by Anthony Tucker, Sierra Leone/ USA
Next week in Stuttgart, youth participants will present three issues that they believe the LWF should take action on in a youth message. In order to decide these issues with full participation participants of the Pre-Assembly utilized a process known as open space.
According to Rev. Roger Schmidt, LWF Youth Secretary, said the small group format of the open space model allows for effective participation, since young people that are shy to speak in public can speak up and the small group atmosphere allows for in-depth deliberations on the pressing issues affecting church and society.
The process began with participants sitting in a big circle and naming issues they are passionate about and wish the communion to challenge. About 24 issues were identified for deliberation and put up on white paper on the walls. They included: mission; youth involvement; the visibility of the LWF; spirituality; education; gender justice; HIV/AIDS; human trafficking; ecumenism; sustainability, climate change and food security and minority integration.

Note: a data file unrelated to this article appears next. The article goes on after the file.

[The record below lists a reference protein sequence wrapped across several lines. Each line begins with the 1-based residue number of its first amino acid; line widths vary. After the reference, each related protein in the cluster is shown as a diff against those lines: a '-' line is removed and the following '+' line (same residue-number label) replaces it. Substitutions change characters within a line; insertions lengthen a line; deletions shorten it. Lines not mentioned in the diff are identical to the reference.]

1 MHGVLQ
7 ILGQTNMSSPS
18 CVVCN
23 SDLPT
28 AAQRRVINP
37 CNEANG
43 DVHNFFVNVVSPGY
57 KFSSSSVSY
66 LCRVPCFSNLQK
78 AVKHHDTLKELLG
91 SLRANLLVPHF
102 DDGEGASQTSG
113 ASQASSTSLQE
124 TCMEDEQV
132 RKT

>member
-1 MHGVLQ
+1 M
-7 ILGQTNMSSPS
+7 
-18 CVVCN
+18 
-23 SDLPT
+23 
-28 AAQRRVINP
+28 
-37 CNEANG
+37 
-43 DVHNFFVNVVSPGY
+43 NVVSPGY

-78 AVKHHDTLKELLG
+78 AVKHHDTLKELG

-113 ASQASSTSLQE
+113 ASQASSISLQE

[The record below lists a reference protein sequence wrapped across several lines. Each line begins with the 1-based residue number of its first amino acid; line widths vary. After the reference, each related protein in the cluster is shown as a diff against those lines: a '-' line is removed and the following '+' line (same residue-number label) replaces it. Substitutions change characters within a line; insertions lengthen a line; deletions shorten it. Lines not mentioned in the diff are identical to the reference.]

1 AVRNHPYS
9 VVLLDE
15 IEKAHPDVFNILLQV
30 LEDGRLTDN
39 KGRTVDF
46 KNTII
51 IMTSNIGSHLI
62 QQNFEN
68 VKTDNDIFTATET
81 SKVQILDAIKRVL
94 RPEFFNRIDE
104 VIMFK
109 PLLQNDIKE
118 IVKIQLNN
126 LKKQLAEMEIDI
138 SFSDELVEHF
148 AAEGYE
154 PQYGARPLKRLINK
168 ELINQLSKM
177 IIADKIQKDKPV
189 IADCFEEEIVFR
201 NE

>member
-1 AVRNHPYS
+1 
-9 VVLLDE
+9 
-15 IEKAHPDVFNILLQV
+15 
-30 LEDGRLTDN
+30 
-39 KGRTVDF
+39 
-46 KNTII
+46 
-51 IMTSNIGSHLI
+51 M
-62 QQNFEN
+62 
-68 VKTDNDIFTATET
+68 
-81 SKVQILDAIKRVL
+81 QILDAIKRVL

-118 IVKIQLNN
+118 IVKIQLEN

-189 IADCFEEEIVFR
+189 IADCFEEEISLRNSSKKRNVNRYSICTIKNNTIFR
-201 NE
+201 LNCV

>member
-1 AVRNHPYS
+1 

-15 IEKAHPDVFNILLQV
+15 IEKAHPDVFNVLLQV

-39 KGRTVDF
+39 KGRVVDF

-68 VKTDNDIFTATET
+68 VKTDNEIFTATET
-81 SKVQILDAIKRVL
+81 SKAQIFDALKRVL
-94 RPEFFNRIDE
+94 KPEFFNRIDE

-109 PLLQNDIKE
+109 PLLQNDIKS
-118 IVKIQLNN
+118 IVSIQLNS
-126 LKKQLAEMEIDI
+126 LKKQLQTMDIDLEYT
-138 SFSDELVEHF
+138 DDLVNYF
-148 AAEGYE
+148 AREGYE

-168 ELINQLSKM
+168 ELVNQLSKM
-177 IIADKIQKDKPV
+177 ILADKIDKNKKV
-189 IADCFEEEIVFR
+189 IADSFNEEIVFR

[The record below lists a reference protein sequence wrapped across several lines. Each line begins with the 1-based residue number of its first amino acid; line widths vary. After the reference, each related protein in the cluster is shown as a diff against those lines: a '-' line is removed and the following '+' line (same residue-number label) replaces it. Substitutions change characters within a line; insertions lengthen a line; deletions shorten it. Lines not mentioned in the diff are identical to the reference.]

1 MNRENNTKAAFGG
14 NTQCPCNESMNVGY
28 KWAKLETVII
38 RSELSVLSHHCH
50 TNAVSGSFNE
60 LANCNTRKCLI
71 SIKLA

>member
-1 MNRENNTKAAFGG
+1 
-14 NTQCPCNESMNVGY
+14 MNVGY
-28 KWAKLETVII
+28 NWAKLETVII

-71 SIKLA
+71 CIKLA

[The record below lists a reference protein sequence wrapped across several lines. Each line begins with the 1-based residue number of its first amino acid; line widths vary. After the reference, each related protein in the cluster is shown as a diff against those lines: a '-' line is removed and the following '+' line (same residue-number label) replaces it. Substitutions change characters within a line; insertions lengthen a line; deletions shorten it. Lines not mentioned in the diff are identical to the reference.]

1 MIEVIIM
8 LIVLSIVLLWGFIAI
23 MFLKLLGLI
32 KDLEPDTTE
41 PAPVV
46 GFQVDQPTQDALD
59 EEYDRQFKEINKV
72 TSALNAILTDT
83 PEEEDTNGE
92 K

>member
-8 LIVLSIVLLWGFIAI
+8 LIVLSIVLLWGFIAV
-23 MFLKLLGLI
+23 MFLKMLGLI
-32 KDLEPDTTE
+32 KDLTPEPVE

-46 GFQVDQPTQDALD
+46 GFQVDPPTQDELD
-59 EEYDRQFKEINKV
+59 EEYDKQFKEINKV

After a list of potential issues was identified, three rounds of small groups met for in-depth discussion, which participants were free to leave or join at any time, depending on the importance of the discussion. Then participants voted for the three issues they think the LWF should act on and challenge for the coming years: 1) sustainability 2) gender justice and role of youth in the LWF.
Overall, participants were happy with the format. “I like the process because it give us an opportunity for our voices and opinion be heard by the leadership of the church,” said Heidrun Tobler from South Africa. “I felt the process was good, the atmosphere was relaxing and the talks were very open. There was flexibility to allow participant to move around the discussion tables of the different issues. I feel it was democratic,” said Alfredo Cobo from Chile.
However, Anders Moller-Stray from Norway was disappointed that some of the delegates didn’t take the opportunity to move from one discussion to another rather than sit at just one table. But he was happy with the approach because it gives the young people an opportunity to share what they think.
The message that came out from the discussion was clear: Give young people a place and a voice in all aspect of church life, including decision-making. Meaningful and effective youth participation will build a stronger foundation upon which the future premise of the church will be built.